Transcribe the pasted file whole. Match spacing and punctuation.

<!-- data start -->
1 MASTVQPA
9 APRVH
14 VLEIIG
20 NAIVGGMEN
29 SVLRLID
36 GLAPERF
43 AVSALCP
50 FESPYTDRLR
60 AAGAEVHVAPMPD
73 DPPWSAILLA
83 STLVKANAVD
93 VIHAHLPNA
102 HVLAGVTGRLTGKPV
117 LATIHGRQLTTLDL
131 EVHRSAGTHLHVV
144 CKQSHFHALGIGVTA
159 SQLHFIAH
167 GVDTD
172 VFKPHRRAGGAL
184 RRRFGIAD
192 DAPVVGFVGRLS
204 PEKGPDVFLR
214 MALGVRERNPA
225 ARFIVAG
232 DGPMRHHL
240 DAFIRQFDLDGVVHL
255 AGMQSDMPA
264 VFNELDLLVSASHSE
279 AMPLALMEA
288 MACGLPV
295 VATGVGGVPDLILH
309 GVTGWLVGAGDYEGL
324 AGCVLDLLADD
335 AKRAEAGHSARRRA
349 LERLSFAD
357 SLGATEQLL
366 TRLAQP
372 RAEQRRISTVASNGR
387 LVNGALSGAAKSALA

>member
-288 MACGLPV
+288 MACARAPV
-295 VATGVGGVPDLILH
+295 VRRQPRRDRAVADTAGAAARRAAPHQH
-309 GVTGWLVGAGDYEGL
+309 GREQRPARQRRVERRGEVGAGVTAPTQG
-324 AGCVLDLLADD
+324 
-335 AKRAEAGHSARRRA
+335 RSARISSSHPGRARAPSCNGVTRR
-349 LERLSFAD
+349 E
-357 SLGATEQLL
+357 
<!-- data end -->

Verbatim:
1 MASTVQPA
9 APRVH
14 VLEIIG
20 NAIVGGMEN
29 SVLRLID
36 GLAPERF
43 AVSALCP
50 FESPYTDRLR
60 AAGAEVHVAPMPD
73 DPPWSAILLA
83 STLVKANAVD
93 VIHAHLPNA
102 HVLAGVTGRLTGKPV
117 LATIHGRQLTTLDL
131 EVHRSAGTHLHVV
144 CKQSHFHALGIGVTA
159 SQLHFIAH
167 GVDTD
172 VFKPHRRAGGAL
184 RRRFGIAD
192 DAPVVGFVGRLS
204 PEKGPDVFLR
214 MALGVRERNPA
225 ARFIVAG
232 DGPMRHHL
240 DAFIRQFDLDGVVHL
255 AGMQSDMPA
264 VFNELDLLVSASHSE
279 AMPLALMEA
288 MACGLPV
295 VATGVGGVPDLILH
309 GVTGWLVGAGDYEGL
324 AGCVLDLLADD
335 AKRAEAGHSARRRA
349 LERLSFAD
357 SLGATEQLL
366 TRLAQP
372 RAEQRRISTVASNGR
387 LVNGALSGAAKSALA

>member
-288 MACGLPV
+288 MACARAPV
-295 VATGVGGVPDLILH
+295 VRRQPRRDRAVADTAGAAARRAAPHQH
-309 GVTGWLVGAGDYEGL
+309 GREQRPARQRRVERRGEVGAGVTAPTQG
-324 AGCVLDLLADD
+324 
-335 AKRAEAGHSARRRA
+335 RSARISSSHPGRARAPSCNGVTRR
-349 LERLSFAD
+349 E
-357 SLGATEQLL
+357 